Making sacrifices is a requirement for startup success. Yet, it’s vital to make sure you’re not … [+]
One of the biggest discoveries in early human history, arguably equal in importance to the taming of fire or the invention of the first tools, was the discovery that you could negotiate with reality: you could sacrifice something of value now so that you can get something even better in the future.
Instead of eating the seeds that you have now, you can plant them, water them, and reap a rich harvest in a season or two. Or in other words—if you can bear going hungry now, you might never have to be hungry again.
This is not much different from the fundamental promise of entrepreneurship, especially in the realm of startups. Live on ramen now, and you might eat only rib eye in the future. Work eighty-hour weeks now, and you might not need to work at all in the future.
Mastery of delayed gratification is admirable, yet this mindset, although correct, could lead to a trap when combined with the risky nature of startups. The 80-hour workweek and the ramen lifestyle are, unfortunately, not a guarantee for future success. And being stuck perpetually in this lifestyle is, unsurprisingly, a very bad idea. A business is not a good cause for martyrdom.
Too many startups don’t fail, they enter what the startup circles call “the land of the living dead.” The startup isn’t successful enough to support a normal lifestyle for its founder(s), but at the same time, it shows signs of life that convince the founders to keep grinding.
When you are in such a situation, should you persevere, or should you abandon your idea?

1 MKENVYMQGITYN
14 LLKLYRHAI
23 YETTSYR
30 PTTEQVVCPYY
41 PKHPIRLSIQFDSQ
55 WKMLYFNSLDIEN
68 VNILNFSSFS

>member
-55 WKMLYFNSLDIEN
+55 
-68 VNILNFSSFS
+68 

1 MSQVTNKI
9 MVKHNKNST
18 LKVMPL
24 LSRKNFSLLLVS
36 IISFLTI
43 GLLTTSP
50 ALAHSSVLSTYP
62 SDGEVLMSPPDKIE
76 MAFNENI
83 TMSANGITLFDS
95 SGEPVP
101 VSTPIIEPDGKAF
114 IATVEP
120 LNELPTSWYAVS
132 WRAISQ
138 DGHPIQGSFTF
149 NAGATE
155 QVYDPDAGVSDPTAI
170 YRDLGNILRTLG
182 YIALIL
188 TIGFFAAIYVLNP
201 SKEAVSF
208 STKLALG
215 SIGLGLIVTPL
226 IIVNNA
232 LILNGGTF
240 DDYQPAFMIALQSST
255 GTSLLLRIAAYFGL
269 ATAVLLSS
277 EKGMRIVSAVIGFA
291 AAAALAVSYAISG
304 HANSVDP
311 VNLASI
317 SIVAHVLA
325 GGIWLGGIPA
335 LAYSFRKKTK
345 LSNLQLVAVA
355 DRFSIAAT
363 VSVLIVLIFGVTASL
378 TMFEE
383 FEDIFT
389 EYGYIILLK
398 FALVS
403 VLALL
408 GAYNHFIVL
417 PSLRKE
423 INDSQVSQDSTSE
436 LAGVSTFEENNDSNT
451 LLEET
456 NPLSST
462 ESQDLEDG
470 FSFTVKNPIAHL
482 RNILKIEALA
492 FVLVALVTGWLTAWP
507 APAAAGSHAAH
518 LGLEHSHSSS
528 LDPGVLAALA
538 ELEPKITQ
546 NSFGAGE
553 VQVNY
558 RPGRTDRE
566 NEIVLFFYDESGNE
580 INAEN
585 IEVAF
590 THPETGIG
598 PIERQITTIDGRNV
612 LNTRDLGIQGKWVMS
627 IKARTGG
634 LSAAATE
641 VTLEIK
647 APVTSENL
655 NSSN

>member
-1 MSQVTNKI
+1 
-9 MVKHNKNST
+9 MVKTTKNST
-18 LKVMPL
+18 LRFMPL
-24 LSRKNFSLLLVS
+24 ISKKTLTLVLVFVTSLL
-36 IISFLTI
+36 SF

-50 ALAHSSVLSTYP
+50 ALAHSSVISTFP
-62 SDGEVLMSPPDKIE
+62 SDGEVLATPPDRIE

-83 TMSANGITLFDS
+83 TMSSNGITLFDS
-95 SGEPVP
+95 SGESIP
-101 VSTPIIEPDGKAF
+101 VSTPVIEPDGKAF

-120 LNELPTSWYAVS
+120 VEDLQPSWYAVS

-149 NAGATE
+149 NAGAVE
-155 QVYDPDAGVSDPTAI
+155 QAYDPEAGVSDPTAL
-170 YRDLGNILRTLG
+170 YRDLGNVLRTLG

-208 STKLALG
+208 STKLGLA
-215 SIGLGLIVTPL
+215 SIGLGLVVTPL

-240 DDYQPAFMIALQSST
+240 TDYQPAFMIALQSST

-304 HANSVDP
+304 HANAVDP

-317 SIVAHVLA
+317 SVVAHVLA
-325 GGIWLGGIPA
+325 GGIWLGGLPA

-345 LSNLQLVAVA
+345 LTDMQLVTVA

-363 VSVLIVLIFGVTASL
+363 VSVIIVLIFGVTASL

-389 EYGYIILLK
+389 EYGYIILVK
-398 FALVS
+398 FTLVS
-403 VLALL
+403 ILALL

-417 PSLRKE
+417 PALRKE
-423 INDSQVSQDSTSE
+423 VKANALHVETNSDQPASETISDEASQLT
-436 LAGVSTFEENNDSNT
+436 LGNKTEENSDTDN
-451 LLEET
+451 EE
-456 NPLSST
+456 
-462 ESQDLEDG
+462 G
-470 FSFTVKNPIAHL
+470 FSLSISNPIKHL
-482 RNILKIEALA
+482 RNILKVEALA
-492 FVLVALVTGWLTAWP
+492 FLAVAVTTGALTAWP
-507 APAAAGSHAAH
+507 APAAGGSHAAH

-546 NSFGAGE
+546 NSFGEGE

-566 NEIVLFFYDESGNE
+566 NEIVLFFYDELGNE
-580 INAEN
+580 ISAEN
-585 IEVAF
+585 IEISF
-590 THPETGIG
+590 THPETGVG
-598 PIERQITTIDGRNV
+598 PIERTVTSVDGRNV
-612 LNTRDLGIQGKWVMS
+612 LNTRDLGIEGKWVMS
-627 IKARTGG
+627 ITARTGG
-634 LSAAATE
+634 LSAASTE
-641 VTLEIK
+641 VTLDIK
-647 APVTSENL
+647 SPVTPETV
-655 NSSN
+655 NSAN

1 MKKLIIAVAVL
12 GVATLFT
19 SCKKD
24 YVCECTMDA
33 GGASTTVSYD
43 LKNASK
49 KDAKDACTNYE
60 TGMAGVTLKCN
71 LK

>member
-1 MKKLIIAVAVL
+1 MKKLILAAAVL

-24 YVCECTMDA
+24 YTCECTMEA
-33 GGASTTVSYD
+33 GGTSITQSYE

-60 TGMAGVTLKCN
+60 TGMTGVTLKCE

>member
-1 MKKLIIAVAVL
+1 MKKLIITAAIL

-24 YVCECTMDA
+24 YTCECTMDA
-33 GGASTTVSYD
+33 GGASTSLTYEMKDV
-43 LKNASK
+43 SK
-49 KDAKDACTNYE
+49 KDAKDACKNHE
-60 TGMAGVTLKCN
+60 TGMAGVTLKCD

This is one of the hardest questions for an entrepreneur. Quitting too early might prevent you from finding a lucky break behind the corner. Quitting too late means too much time and effort has gone to waste.
There are very, very few people that have been successful with their first idea. And in order to develop your next startup idea, you need to be comfortable abandoning your last one. The faster you are at empirically testing ideas, the greater your chances of success.
Two tools could help you measure the success of your idea and realize when it’s time to abandon it or not:
The first one is a key performance indicator (KPI). Usually, this is a usage metric that indicates that people are deriving real value from your product—a leading indicator of product-market fit. Are you able to attract new users, and are those users actively using your product or service? Focusing almost exclusively on this KPI will guarantee that you are not wasting your time in the early startup stages.
The second one is an idea validation deadline. Give yourself enough time to properly empirically test your startup idea, and once the time is up, evaluate where you stand in relation to your KPI.
If the results are good—great, keep working on the idea.
If you are nowhere near your expectations (i.e. you are not getting any traction at all), it’s very likely the market simply doesn’t want what you’re building. It’s time to abandon your idea and try something new.
If you are lagging behind your expectations but at the same time you’ve found some traction, you’re in dangerous territory. This is where getting stuck in the land of the living dead becomes a possibility, and this is the fate you are trying to avoid at all costs. So, you need to be decisive. Get feedback from your customers, then iterate on your idea (or if needed pivot) and set a new validation deadline, by which you’ll hopefully see better results. If the changes don’t lead to significant improvements, it’s time to move on.
In summary, remember that making sacrifices is usually a requirement for success in the early startup stages. You’ll have to work hard, you’ll have to do various things way out of your comfort zone, and you’ll likely have to do this for no immediate reward. Yet, it’s vital to make sure you’re not making sacrifices to a lost cause. Validate your ideas quickly and kill the unsuccessful ones decisively to free up resources for new, better ideas.
Abdo Riani is the founder and CEO of VisionX Partners, a startup development company that works with entrepreneurs to start, build, market and run their startup from the